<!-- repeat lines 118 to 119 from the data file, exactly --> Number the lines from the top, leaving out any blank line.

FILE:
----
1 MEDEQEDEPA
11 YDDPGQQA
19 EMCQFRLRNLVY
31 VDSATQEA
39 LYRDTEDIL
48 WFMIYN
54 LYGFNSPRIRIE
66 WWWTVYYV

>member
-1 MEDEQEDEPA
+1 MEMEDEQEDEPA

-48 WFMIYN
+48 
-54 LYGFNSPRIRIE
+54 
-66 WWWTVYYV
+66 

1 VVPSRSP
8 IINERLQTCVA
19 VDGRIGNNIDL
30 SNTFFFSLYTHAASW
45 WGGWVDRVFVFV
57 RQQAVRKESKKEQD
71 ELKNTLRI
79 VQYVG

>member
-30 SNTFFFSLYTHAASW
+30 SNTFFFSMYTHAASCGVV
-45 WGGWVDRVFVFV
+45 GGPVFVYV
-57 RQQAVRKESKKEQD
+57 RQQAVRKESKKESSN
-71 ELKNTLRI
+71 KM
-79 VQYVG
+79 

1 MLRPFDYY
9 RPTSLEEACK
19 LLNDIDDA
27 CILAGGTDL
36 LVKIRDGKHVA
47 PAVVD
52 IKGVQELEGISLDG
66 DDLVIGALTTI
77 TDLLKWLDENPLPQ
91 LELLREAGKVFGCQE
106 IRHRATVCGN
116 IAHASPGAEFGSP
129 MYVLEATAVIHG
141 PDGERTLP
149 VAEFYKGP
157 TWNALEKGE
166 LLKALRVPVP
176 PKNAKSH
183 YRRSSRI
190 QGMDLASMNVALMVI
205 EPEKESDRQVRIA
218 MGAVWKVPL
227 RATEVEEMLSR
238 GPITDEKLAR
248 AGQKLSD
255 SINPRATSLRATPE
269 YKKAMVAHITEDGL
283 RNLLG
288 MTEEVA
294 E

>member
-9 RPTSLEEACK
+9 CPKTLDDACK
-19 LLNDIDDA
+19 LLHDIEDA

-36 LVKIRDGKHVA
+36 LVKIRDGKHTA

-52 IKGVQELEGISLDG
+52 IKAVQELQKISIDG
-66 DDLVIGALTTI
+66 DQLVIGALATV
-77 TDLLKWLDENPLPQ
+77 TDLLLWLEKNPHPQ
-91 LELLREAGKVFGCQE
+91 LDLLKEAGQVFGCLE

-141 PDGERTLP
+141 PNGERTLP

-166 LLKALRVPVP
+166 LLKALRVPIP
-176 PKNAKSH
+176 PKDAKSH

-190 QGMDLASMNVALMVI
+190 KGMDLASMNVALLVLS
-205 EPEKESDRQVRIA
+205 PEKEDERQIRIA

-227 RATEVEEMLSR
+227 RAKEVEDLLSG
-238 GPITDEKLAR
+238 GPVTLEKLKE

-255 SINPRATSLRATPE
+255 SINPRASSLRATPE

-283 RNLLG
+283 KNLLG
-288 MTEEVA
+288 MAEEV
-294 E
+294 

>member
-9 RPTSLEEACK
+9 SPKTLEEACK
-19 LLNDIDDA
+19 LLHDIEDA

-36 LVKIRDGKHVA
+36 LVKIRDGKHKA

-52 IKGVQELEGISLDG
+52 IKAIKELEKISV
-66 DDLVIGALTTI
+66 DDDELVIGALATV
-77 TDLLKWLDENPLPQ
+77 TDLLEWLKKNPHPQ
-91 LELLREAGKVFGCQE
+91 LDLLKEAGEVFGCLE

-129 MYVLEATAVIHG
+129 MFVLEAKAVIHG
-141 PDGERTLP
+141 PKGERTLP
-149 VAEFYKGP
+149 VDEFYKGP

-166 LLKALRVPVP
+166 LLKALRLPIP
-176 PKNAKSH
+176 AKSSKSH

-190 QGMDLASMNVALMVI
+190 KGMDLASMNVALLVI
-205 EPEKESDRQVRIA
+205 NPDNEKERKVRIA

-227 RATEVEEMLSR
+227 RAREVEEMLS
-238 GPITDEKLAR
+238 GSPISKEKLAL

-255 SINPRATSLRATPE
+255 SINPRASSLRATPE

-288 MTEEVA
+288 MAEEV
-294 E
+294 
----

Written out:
+91 LDLLKEAGEVFGCLE

-129 MYVLEATAVIHG